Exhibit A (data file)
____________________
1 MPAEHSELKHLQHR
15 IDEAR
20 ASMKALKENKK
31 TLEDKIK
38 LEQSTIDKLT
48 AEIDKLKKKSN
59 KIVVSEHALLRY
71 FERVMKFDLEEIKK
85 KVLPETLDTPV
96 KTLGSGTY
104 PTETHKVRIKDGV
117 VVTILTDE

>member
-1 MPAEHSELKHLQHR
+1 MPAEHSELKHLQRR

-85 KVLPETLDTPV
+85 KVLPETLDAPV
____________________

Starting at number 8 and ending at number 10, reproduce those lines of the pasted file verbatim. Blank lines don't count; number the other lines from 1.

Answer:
71 FERVMKFDLEEIKK
85 KVLPETLDTPV
96 KTLGSGTY